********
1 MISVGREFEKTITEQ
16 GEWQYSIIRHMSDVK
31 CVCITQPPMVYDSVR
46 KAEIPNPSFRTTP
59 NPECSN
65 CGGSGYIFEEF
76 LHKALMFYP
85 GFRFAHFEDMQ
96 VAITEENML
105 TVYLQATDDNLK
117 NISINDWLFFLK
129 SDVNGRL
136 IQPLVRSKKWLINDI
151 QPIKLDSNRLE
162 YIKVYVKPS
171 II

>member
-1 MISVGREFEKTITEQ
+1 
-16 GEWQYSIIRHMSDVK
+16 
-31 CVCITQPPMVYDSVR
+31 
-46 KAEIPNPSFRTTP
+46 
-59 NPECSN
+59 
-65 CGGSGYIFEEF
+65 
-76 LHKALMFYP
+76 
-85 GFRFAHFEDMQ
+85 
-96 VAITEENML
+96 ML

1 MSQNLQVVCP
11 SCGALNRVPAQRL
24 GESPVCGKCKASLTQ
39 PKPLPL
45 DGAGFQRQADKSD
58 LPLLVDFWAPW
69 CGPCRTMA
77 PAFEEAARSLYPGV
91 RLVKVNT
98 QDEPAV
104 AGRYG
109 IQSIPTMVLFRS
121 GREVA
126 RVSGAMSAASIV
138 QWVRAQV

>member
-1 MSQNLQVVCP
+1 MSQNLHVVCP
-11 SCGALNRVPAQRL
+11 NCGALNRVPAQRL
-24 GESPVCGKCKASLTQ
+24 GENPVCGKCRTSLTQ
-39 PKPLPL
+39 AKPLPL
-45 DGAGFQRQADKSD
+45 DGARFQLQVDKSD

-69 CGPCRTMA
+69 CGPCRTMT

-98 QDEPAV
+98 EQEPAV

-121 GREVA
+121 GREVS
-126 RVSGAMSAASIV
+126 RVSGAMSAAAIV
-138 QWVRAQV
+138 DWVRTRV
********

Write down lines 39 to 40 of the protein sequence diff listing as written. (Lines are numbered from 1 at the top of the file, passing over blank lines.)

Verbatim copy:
39 PKPLPL
45 DGAGFQRQADKSD